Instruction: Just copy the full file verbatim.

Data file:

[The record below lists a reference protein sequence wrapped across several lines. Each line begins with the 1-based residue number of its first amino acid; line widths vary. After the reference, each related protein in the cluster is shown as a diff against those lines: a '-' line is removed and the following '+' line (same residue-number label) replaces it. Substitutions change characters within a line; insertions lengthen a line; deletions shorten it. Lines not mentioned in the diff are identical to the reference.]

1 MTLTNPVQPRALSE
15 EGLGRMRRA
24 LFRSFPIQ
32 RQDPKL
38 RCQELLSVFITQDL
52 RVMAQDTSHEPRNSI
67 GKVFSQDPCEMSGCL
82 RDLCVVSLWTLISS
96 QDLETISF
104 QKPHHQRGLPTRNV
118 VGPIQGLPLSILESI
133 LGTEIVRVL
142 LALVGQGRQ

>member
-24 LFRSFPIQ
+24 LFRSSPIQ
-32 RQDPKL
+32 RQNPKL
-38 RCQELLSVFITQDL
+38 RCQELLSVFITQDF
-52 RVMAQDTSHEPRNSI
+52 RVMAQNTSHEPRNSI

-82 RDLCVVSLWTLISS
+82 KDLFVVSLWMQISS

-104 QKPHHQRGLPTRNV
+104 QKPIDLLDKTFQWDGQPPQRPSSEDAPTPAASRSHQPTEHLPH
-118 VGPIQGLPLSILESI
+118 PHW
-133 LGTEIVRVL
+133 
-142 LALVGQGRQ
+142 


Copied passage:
[The record below lists a reference protein sequence wrapped across several lines. Each line begins with the 1-based residue number of its first amino acid; line widths vary. After the reference, each related protein in the cluster is shown as a diff against those lines: a '-' line is removed and the following '+' line (same residue-number label) replaces it. Substitutions change characters within a line; insertions lengthen a line; deletions shorten it. Lines not mentioned in the diff are identical to the reference.]

1 MTLTNPVQPRALSE
15 EGLGRMRRA
24 LFRSFPIQ
32 RQDPKL
38 RCQELLSVFITQDL
52 RVMAQDTSHEPRNSI
67 GKVFSQDPCEMSGCL
82 RDLCVVSLWTLISS
96 QDLETISF
104 QKPHHQRGLPTRNV
118 VGPIQGLPLSILESI
133 LGTEIVRVL
142 LALVGQGRQ

>member
-24 LFRSFPIQ
+24 LFRSSPIQ
-32 RQDPKL
+32 RQNPKL
-38 RCQELLSVFITQDL
+38 RCQELLSVFITQDF
-52 RVMAQDTSHEPRNSI
+52 RVMAQNTSHEPRNSI

-82 RDLCVVSLWTLISS
+82 KDLFVVSLWMQISS

-104 QKPHHQRGLPTRNV
+104 QKPIDLLDKTFQWDGQPPQRPSSEDAPTPAASRSHQPTEHLPH
-118 VGPIQGLPLSILESI
+118 PHW
-133 LGTEIVRVL
+133 
-142 LALVGQGRQ
+142 